When it comes to cooking, olive oil gets some mixed reviews.
On the one hand, it's a known fact that olive oil is full of healthy, monounsaturated fats, which help reduce bad cholesterol and lower risk of heart disease and stroke, according to the American Heart Association.
On the other hand, there's a "smoke point," or the temperature at which the oil starts to break down, lose its health benefits and produce chemicals that aren't all that good for you. And olive oil has a relatively low smoke point -- 320°F for extra virgin and 420°F for virgin. So is there a point to using it to sauté your veggies?
"Absolutely," nutritionist Bridget Bennett told The Huffington Post. "It’s gotten a bad rap because people think that simply heating olive oil releases all sorts of unhealthy chemicals, but they are missing half of the story here."
Yes, all oils have a temperature at which they start to break down and are no longer considered healthful or tasty, olive oil included. But it's easy to lightly sauté or otherwise cook your food before reaching the smoke point, Bennett added.
Extra virgin olive oil has a lower smoke point than regular olive oil -- but that doesn't mean you shouldn't cook with it either. Just keep your burner down if you don't want your olive oil or extra virgin olive oil to reach its smoke point: The average stovetop is 250 to 350°F on medium/low heat, so try to aim for the lower end of that range, especially if you're cooking with extra virgin.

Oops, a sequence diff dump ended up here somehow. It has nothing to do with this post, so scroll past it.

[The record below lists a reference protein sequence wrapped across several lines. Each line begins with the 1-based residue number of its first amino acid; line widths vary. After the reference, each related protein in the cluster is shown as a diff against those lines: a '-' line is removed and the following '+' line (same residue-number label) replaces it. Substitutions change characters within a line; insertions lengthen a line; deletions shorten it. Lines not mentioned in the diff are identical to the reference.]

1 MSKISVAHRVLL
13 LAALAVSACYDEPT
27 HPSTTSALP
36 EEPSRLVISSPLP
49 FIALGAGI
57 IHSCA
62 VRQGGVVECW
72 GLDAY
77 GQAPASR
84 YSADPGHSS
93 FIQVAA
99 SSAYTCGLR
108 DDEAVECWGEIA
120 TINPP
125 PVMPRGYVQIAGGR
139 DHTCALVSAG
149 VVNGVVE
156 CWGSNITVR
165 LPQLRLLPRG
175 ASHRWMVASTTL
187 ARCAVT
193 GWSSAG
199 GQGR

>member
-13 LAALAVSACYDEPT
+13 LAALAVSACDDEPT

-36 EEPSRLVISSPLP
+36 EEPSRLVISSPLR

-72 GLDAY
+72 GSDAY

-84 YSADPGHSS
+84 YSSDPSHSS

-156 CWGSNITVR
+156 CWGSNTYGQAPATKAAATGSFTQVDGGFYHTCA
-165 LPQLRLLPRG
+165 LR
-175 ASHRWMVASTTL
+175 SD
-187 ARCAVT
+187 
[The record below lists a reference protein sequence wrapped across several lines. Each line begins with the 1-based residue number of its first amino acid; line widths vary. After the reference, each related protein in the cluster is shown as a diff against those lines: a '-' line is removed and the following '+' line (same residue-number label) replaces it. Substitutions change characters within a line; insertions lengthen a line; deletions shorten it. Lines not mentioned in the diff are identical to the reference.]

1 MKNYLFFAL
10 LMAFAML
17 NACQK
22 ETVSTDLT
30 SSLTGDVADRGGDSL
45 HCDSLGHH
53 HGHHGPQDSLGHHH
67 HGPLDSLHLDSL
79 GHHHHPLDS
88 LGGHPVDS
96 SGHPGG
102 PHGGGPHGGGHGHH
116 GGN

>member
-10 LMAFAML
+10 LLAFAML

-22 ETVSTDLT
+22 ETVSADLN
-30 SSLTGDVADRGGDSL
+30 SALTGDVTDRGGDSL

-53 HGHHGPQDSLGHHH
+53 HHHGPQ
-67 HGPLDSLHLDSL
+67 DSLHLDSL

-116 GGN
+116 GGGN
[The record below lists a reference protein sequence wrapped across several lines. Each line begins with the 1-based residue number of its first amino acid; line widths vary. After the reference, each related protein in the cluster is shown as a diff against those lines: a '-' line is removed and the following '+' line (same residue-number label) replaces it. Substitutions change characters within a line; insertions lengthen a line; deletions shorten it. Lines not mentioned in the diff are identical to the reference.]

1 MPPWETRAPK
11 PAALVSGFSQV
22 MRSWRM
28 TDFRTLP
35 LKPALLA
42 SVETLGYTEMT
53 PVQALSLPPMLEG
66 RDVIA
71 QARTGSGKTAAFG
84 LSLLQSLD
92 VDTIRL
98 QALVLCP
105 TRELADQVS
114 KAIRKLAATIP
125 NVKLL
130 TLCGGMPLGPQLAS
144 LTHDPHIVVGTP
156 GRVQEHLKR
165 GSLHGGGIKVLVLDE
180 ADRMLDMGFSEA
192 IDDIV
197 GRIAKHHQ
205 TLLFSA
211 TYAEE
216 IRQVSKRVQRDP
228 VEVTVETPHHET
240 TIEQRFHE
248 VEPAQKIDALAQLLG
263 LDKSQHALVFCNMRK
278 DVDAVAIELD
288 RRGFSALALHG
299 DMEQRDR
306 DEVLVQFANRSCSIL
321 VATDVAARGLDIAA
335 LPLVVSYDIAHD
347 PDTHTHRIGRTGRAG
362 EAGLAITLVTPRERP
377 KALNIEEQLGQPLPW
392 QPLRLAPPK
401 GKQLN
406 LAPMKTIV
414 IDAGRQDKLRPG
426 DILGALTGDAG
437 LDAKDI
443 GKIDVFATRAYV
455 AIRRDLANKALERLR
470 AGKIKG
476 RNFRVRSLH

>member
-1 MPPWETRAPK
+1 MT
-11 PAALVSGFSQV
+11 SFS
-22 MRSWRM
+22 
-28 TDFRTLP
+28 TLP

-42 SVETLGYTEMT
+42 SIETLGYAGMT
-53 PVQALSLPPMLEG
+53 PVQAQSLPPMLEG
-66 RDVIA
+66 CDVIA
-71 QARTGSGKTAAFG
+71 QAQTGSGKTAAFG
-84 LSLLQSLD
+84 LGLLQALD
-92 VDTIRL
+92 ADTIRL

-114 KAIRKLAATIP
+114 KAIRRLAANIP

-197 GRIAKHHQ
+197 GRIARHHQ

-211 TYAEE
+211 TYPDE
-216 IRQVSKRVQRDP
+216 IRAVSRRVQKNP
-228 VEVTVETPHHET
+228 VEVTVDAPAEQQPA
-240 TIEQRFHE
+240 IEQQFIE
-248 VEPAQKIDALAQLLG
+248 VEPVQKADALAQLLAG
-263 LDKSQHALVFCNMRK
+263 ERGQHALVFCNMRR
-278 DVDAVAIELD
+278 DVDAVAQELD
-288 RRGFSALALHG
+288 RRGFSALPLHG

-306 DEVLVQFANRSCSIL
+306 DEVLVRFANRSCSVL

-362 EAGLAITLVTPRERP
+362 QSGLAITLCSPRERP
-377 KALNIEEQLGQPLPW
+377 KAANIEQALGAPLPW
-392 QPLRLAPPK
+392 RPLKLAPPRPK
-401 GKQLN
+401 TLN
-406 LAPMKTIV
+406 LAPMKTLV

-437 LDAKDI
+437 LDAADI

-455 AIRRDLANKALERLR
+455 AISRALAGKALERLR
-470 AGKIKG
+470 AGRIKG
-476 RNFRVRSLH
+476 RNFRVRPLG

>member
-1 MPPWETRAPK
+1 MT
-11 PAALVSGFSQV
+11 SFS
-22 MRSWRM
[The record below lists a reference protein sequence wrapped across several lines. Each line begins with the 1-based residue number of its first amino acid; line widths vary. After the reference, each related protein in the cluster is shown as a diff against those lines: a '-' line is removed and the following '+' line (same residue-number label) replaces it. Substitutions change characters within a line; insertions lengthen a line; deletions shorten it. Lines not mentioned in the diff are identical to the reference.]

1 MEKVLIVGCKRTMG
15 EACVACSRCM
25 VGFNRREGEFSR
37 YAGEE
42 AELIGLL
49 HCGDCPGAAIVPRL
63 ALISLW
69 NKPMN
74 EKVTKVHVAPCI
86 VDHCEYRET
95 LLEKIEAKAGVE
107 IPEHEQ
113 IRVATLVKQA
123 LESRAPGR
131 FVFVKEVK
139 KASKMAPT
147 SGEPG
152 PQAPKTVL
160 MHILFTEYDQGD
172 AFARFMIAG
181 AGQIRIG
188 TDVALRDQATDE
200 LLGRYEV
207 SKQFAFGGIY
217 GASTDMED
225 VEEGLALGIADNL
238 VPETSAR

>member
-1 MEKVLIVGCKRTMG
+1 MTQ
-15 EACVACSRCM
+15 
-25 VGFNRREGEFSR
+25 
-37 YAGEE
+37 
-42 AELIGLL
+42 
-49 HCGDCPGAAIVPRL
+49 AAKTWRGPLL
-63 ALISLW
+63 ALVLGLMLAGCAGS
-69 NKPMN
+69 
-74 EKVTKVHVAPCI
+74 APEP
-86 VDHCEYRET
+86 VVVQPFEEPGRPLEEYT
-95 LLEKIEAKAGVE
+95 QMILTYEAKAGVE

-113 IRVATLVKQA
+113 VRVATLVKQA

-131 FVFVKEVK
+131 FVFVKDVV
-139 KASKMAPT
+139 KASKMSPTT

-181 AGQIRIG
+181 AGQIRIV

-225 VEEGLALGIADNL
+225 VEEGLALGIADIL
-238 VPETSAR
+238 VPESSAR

"Extra virgin olive oil is simply unrefined oil pressed from the olive without heat or chemicals," Bennett explained. "It can have a stronger taste and deeper color than regular or 'light' olive oil, however they have essentially the same nutritional makeup."
As for safety, olive oil expert Doctor Luisito Cercaci assures that olive oil won't release harmful toxins. And even when it's heated, it's still more resistant than other oils.
"Actually, olive oil is one of the most stable vegetable oils under cooking/heating conditions," he told The Huffington Post. "In fact, fatty acids composition (mostly formed by monounsaturated fat), allow olive oil to be more resistant than other oils, since it is way less unsaturated than the majority of other vegetable oils."
If you're looking for a higher smoke point, though, there are a ton of options for cooking out there. Peanut oil has a smoke point of 450°F, for example, while sesame oil clocks in at 410°F. Coconut oil, which is having a major moment, has the low smoke point of 350°F.
Plus, smoke points and health benefits aren't the only things to take into consideration when you're cooking. Don't forget about flavor. Or butter!
"There’s nothing like starting with a nice hunk of butter when sautéing mushrooms or making eggs over easy," Bennett added. "I like to vary the oils I use in cooking depending on the flavors I’m looking for. I’ll use coconut oil for sautéing greens or making crepes because I love the coconut taste it adds. I might use a toasted sesame oil for stir fry, again, for it’s unique flavor."
When it comes down to it, olive oil is in no way the enemy of your healthy stir fry. Just make sure you're not turning the heat way up!
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